Format

Send to

Choose Destination
Int J Radiat Oncol Biol Phys. 2009 Nov 15;75(4):1125-31. doi: 10.1016/j.ijrobp.2008.12.013. Epub 2009 Feb 21.

Symptoms and quality of life in cancer patients with brain metastases following palliative radiotherapy.

Author information

1
Department of Radiation Oncology, Odette Cancer Centre, Sunnybrook Health Sciences Centre, University of Toronto, Canada.

Abstract

PURPOSE:

To examine prospectively patient self-rated symptoms and quality of life (QOL) indicators in patients with brain metastases following whole brain radiotherapy (WBRT).

METHODS AND MATERIALS:

Consecutive patients with brain metastases referred for WBRT were approached for this study. Patients were asked to rate their symptoms and QOL using the Spitzer Quality of Life Index questionnaire. Follow-up was at 1, 2, and 3 months following WBRT. Linear regression analysis was used to determine the change in symptom severity over time.

RESULTS:

Between August 2005 to October 2007, 129 patients with brain metastases were enrolled. The majority of patients (88%) received 20 Gy in five fractions. Median age was 64 years, and median Karnofsky Performance Status at baseline was 70. The most commonly experienced symptoms at baseline were headaches, weakness, balance problems, and fatigue. Thirty-five percent of patients rated neurological functional (NF) status as 1, indicating moderate neurological symptoms and need for assistance. Forty-three percent of patients had stable or decreased fatigue, and 47% had a stable or improved NF status over time (p = 0.0040). Although certain QOL domains improved over time, all other QOL domains and symptom items did not change significantly following WBRT.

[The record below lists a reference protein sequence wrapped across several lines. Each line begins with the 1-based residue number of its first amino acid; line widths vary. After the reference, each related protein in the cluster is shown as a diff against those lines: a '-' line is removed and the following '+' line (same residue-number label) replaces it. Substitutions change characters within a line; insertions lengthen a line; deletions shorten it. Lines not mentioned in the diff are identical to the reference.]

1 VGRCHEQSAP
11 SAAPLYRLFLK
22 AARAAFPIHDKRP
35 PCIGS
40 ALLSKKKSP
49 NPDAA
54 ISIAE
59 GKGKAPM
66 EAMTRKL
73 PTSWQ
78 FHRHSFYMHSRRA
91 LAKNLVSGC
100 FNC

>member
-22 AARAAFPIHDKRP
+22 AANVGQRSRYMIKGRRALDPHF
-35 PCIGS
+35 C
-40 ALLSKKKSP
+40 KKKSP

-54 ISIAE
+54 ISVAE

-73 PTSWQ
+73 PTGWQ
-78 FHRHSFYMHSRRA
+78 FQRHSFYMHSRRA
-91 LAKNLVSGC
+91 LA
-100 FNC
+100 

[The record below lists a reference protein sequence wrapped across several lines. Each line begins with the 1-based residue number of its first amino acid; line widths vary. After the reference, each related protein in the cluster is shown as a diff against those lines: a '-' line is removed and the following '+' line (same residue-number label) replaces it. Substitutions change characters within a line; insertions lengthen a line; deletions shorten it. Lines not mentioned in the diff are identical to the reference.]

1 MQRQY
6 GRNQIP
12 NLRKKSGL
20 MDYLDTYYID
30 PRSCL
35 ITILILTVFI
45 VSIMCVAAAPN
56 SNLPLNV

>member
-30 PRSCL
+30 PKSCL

CONCLUSION:

WBRT may have contributed to symptom stabilization in our study. An alternative goal of WBRT may be the prevention of symptom progression and QOL deterioration. Further research is required to select the most appropriate group of patients with brain metastases who would benefit most from WBRT.

PMID:
19231099
DOI:
10.1016/j.ijrobp.2008.12.013
[Indexed for MEDLINE]

Supplemental Content

Full text links

Icon for Elsevier Science
Loading ...
Support Center